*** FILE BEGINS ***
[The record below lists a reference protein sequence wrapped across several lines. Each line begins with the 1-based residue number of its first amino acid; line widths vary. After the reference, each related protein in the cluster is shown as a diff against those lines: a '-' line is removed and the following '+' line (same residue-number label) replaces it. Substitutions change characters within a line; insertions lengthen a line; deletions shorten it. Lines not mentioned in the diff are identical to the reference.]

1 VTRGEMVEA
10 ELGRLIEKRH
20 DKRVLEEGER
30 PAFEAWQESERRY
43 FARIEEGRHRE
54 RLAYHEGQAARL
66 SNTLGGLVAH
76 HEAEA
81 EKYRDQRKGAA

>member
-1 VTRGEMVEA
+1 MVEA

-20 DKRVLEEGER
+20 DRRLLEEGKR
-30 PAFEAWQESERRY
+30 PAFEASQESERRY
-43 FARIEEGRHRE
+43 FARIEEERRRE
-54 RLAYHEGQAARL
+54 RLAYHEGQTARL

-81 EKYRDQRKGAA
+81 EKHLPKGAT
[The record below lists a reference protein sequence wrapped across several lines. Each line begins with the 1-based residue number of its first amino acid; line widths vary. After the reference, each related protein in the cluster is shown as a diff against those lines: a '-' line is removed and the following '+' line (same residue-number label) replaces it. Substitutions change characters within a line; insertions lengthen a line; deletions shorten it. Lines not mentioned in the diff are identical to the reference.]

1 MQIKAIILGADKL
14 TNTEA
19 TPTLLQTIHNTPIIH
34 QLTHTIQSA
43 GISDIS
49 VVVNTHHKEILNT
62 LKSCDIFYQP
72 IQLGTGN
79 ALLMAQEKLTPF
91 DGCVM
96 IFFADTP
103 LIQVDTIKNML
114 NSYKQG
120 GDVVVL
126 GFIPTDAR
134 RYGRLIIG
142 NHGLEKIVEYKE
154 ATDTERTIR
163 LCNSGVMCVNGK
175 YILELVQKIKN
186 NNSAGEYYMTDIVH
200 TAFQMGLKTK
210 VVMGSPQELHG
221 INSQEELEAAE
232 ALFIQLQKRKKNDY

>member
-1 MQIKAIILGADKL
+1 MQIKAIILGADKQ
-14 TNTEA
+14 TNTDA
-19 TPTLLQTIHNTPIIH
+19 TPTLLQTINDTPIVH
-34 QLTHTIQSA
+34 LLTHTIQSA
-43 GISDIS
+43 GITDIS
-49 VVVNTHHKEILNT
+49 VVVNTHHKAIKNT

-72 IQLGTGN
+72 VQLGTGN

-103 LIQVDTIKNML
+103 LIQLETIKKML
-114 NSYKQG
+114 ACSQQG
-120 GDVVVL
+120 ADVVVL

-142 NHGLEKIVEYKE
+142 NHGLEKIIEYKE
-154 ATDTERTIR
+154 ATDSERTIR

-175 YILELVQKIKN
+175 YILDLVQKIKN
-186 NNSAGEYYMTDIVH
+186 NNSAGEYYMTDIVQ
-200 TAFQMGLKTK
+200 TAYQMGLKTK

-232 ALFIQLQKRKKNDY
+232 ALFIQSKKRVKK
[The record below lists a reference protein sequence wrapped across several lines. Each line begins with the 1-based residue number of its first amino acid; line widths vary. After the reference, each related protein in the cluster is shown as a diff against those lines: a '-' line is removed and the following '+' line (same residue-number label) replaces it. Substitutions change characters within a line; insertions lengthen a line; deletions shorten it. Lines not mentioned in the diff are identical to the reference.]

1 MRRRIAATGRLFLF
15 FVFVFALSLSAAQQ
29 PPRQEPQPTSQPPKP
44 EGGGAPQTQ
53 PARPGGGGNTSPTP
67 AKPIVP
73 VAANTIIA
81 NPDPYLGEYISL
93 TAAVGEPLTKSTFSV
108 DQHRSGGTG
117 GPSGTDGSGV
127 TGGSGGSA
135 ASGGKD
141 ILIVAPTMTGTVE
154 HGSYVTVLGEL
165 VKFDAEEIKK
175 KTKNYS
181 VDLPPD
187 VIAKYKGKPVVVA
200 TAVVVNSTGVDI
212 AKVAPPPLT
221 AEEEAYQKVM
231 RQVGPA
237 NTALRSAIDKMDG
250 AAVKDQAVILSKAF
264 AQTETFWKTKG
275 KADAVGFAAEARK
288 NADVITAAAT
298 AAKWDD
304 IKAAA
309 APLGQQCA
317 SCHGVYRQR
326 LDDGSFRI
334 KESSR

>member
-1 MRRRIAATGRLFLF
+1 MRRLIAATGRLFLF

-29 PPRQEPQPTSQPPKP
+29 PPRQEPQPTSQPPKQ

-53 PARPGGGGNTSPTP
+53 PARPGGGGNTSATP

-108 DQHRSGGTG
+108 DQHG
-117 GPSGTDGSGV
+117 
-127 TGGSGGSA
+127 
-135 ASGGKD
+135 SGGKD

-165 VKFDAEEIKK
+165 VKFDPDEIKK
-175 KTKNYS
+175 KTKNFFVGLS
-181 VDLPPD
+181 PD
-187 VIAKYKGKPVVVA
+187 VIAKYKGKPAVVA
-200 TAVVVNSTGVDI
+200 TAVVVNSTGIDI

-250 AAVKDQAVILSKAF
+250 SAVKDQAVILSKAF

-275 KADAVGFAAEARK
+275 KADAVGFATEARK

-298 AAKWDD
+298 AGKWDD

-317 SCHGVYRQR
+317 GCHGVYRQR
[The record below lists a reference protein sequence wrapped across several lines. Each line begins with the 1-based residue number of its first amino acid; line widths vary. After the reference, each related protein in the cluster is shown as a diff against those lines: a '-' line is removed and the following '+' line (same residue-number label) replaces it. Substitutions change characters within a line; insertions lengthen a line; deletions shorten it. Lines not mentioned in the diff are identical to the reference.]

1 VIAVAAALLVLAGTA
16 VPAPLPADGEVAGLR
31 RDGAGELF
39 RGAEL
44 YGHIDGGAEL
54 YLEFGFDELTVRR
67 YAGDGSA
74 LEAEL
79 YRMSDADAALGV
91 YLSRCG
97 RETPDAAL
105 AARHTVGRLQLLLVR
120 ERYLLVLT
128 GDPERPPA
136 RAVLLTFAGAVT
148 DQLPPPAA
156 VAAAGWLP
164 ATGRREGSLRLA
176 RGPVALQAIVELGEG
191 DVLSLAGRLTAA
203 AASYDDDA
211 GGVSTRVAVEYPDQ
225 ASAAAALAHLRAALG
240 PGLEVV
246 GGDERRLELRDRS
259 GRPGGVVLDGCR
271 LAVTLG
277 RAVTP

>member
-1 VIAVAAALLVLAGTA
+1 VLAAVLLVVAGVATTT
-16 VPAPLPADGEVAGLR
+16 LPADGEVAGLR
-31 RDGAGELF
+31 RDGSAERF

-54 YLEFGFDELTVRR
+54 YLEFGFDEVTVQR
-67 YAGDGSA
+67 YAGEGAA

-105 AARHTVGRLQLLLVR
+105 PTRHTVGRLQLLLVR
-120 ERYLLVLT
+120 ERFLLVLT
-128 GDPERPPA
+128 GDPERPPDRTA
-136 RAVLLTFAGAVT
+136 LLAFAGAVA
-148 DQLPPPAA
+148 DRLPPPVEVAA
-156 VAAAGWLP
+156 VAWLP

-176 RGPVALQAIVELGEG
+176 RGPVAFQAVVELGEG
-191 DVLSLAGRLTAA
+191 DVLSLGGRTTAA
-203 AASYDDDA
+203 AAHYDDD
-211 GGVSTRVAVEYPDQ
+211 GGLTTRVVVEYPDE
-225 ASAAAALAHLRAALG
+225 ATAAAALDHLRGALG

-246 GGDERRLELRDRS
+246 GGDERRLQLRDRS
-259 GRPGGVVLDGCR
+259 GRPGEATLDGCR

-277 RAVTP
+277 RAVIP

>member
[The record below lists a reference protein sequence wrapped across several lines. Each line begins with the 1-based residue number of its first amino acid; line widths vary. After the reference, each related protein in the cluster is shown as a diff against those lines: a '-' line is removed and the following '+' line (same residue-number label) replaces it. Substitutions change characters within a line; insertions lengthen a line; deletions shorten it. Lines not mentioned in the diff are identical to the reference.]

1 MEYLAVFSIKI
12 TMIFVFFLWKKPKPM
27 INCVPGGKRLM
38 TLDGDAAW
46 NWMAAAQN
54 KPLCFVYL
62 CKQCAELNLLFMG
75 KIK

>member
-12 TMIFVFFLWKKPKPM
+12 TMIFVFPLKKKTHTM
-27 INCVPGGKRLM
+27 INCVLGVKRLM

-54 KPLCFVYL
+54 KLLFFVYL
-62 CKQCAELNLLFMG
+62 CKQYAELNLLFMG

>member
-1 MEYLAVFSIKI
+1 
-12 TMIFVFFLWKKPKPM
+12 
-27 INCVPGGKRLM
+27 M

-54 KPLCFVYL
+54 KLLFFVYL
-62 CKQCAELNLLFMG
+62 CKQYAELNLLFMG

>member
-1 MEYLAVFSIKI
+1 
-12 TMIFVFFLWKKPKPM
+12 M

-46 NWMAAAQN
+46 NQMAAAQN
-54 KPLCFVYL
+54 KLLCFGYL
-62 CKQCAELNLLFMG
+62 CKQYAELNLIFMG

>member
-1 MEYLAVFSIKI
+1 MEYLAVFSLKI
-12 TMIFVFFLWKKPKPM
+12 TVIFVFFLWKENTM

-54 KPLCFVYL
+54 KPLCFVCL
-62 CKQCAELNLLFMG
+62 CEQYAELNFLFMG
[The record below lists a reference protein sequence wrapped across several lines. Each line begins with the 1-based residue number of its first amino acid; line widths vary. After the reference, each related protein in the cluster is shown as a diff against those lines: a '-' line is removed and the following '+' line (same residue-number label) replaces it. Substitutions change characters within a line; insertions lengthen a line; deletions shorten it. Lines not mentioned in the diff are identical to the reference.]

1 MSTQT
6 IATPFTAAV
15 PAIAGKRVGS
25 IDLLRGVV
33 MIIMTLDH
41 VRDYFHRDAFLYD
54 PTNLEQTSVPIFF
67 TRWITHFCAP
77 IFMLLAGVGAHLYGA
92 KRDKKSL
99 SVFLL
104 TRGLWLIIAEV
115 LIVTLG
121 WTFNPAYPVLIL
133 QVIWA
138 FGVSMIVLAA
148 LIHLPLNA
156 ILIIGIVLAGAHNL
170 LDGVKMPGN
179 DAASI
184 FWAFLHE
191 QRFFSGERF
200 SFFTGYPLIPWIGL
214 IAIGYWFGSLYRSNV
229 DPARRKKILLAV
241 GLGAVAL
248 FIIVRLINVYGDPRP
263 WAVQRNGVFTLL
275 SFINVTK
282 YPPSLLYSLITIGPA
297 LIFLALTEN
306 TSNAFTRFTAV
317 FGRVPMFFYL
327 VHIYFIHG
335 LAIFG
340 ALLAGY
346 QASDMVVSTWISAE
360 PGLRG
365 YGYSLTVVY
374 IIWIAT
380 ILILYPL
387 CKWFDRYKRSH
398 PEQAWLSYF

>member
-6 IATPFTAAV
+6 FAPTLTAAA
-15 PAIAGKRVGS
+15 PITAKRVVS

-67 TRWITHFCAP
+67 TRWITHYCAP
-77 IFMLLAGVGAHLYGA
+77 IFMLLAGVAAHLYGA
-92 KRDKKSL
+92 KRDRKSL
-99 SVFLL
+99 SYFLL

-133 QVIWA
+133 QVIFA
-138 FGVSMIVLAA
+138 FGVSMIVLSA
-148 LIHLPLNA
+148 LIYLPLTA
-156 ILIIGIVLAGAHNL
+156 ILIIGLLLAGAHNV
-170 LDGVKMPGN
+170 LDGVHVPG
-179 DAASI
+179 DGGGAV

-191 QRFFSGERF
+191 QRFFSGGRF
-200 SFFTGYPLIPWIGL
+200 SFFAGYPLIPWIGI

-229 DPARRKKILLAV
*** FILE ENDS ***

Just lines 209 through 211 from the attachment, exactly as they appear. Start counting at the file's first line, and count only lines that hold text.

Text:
-211 GGVSTRVAVEYPDQ
+211 GGLTTRVVVEYPDE
-225 ASAAAALAHLRAALG